OS X 10.10, otherwise known as Yosemite, is the 11th iteration of the operating system that powers the desktops and laptops created by Apple. This update, expected to be released later today, marks the second version of OS X whose code name is based on a California location instead of a species of cat -- and the second time Apple has let loose a major update for free.
Yosemite also offers some interesting firsts: It will be the first version of the Mac operating system to have a public beta (downloadable here) since The Public Beta of OS X released in September 2000. Yosemite also marks the first release of OS X to inherit the interface theme that debuted in iOS 7 and is the first to feature Continuity, a set of services utilizing the built-in wireless networking protocols to enable useful interactions between Apple devices.
The requirements for Yosemite aren't very steep. It can run on MacBook Airs and Mac Pros from 2008 and later, while MacBook Pros and iMacs are supported as far back as mid-2007. However, MacBooks, Xserve systems and Mac Minis must date from 2009 (and MacBooks must be the models with the aluminum casing).
Some advice before you start: 8GB of memory works well, but 16GB is what I recommend. Also, if you haven't gotten around to it, upgrade your hard drive to an SSD. If you have to pick between more memory and an SSD, go with the SSD. And, before you install, do a full backup first of your existing system.
Finally, since thousands of files are about to be swapped around, make sure your data is in top shape. So, run Disk Utility -- or, better yet, Alsoft's DiskWarrior ($100) -- before installing this update. If you're running OS X Lion or later, you can restart your Mac and hold down the keyboard shortcut command-R; this will bring you into Recovery mode. If something goes wrong, you'll also be able to reinstall the operating system from this mode.
The installer downloads to your Applications folder; pluck it from here and copy it to an external drive if you want to install it on other household Macs without going through the download again. Make sure to do this before you install the update; it will delete itself after the install to save space on your drive.
To manually install, double-click the Yosemite installer icon, enter your username and password, select your target destination -- for most users this is the Macintosh HD -- and the installer does the rest.
On my 2012 MacBook Pro with Retina display, installation took about a half hour; it took nearly an hour on my late-2012 Mac Mini (which does not have an SSD).
A Mac interface with iOS flourishes
The design focus in Yosemite, according to Apple, was to bring better focus on content. The designers started by toning down window ornamentation (even consolidating and streamlining the window toolbars in Safari and other system apps), and flattening buttons and other interface elements.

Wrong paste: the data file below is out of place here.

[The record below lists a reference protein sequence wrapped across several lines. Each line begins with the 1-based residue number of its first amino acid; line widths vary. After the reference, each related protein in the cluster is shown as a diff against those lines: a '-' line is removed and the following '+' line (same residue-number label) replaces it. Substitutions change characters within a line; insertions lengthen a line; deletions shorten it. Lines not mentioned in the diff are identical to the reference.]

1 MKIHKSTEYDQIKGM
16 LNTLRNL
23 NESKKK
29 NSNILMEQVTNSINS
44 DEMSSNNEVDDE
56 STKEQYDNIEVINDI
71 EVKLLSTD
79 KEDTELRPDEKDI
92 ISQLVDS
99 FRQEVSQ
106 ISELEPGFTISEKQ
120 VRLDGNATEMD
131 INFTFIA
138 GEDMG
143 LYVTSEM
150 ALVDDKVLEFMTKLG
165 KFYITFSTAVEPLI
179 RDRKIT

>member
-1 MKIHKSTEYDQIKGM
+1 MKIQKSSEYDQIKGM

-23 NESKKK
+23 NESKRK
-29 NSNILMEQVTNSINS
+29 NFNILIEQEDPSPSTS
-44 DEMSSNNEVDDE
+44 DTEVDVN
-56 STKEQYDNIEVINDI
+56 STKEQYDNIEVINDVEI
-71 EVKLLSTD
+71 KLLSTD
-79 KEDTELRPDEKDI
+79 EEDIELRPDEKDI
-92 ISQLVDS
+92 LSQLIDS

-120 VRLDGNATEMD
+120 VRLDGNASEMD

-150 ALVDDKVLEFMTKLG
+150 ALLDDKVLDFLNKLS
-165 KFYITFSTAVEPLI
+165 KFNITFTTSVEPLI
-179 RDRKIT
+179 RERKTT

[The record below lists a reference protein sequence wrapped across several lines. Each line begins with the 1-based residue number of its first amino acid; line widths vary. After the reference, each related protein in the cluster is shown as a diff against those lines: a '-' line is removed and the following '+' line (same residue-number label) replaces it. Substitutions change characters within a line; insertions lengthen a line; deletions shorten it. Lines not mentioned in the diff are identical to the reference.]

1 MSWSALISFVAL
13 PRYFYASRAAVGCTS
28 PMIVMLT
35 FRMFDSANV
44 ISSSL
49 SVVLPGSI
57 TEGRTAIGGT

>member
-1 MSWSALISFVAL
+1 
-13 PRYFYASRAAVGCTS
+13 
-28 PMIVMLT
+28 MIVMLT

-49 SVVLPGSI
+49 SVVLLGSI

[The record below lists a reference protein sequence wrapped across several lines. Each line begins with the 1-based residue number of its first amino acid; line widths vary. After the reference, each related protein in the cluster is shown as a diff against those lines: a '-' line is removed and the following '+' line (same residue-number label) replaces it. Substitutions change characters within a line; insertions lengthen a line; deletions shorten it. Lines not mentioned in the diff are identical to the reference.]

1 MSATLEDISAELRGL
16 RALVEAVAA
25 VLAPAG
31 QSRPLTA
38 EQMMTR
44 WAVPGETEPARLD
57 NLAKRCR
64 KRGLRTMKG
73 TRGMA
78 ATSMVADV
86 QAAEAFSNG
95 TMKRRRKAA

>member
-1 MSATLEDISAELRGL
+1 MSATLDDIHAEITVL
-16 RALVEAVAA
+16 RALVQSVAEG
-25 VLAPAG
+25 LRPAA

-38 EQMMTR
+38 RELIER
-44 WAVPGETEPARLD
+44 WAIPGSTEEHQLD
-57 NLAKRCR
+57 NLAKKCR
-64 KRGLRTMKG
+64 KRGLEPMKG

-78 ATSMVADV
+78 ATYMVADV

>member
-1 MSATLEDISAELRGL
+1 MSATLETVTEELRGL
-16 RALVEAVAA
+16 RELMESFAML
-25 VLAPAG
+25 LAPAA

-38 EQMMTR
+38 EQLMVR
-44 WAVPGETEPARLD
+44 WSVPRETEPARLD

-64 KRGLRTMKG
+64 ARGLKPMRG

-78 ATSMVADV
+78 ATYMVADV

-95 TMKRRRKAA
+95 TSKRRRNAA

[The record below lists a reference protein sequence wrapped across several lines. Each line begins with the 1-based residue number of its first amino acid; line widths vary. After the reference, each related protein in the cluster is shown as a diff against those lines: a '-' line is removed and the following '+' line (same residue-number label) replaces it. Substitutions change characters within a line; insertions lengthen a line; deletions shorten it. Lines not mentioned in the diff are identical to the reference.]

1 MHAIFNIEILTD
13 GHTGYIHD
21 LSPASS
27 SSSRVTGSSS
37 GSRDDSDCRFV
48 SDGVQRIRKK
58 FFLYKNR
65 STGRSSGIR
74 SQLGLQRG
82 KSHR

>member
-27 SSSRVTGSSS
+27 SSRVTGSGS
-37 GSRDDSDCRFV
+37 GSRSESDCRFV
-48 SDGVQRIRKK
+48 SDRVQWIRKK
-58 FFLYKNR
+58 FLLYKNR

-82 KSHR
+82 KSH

One of the more noticeable changes is in the system-wide font: Apple is now using a thinner font for menus and labels. In addition, the Dock is no longer faux-3D but has reverted to a flat design last seen in OS X 10.4. System and app icons have received the flat makeover first seen in iOS 7. And the stoplight controls located at the top-left of every OS X window no longer sport any element of depth; they are just red, mustard and green circles -- and the green button now toggles the app to a full-screen view.
The Yosemite interface adopts design cues from iOS 7/8; specifically, some interface elements allow color, but not much detail, of the content beneath to show through. The sidebars of apps and Finder windows, for instance, display the diffused colors of the content beneath them, and app toolbars display the colors of the in-app content underneath. This adds a personalized splash of color to what is otherwise a gray-themed system.
Apple engineers have also included a new Dark Mode, which can be activated by toggling on System Preferences > General > Use dark menu and Dock. Doing so changes the menu from translucent white to translucent black, while text and menu widgets are displayed as white on a black background. The Dock changes its background to a darker shade, too, but that's it: this mode doesn't change any other interface elements. Overall, the system trimmings remain light gray. I (I expect that many third-party menu widgets will need to be updated, as most look pretty terrible at the moment in this mode.)
Yosemite's biggest update, Continuity, is a set of features that use Wi-Fi and Bluetooth to tie Mac and iOS devices together.
A few notes: Be aware that your devices must be signed into your iCloud account for most of these features to work and that your iDevices must be running iOS 8. In addition, remember this is beta software -- some users have reported problems.
Handoff: If you have more than one Apple device -- say, a Mac and an iPhone and/or iPad -- Handoff will probably be your favorite feature; it's definitely mine. Basically, Handoff lets any device take over your current task.
Let's say you're browsing the Web using Safari on your Mac and need to leave the house. If you pick up your iPhone or iPad, you'll notice an icon -- in this example, the Safari icon -- to the lower left on the Lock Screen. Swiping up on that icon will let you resume browsing on the same page. The process works the other way, too -- for example, if you started writing a document on your iPad, you can continue on your Mac precisely where you left off by clicking the leftmost icon in the Dock; the Handoff indicator appears immediately to the left of the Finder icon.